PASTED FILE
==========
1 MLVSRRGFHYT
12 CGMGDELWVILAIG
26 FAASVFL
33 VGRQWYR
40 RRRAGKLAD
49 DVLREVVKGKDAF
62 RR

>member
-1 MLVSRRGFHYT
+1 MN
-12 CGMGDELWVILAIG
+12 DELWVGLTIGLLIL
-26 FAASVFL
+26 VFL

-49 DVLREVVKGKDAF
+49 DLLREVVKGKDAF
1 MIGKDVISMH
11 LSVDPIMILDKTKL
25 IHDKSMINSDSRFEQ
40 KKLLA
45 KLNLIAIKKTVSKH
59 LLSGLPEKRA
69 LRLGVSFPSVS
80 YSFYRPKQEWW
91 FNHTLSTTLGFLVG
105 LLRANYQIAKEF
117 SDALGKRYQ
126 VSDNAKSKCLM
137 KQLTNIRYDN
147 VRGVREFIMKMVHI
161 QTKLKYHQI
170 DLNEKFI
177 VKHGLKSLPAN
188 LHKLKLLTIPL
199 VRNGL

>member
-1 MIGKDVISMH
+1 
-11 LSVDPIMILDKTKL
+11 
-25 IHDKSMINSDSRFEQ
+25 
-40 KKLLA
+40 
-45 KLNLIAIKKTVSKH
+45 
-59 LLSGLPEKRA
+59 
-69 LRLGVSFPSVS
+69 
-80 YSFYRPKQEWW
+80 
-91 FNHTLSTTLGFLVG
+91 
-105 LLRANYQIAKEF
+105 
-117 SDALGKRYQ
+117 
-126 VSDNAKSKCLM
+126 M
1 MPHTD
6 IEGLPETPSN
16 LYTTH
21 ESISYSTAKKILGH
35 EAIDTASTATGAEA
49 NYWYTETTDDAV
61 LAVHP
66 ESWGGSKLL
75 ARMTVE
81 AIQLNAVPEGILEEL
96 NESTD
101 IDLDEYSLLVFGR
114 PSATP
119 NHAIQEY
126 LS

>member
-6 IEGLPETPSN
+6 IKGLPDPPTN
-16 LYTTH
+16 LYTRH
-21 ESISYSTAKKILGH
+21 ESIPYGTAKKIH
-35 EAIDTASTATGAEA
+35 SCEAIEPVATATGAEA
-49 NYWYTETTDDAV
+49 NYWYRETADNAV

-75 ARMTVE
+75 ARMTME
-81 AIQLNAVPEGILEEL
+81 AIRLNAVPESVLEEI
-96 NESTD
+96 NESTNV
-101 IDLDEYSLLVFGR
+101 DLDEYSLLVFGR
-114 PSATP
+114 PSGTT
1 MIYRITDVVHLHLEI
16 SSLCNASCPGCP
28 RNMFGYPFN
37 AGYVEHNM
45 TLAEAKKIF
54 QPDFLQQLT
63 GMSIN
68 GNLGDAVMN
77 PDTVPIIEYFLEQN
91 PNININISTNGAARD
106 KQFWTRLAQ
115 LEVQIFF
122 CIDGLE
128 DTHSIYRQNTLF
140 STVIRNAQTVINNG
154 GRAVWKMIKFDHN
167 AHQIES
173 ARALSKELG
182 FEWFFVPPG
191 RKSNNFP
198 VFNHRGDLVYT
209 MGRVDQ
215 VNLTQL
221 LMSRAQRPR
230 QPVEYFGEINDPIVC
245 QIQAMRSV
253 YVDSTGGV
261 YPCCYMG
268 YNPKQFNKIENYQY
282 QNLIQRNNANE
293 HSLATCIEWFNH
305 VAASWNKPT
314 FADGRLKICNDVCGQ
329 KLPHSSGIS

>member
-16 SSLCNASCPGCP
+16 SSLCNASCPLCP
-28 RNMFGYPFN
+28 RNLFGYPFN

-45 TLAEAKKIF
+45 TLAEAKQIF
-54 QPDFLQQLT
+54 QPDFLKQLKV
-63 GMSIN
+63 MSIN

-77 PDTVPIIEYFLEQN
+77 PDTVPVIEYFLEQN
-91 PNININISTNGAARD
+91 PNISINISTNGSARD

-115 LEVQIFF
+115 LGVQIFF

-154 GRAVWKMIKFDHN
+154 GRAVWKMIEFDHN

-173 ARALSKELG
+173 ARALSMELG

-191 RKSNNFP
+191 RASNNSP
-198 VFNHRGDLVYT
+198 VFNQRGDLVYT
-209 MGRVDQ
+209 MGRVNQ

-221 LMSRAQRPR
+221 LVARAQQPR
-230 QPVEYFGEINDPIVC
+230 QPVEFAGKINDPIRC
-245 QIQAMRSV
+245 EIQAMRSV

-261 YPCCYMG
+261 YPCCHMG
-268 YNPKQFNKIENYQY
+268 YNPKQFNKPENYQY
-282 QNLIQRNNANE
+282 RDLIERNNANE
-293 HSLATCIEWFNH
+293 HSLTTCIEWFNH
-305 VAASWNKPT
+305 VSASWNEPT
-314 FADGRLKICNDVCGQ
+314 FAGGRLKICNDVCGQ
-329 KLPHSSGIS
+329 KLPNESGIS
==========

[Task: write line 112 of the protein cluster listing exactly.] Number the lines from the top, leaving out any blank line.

154 GRAVWKMIKFDHN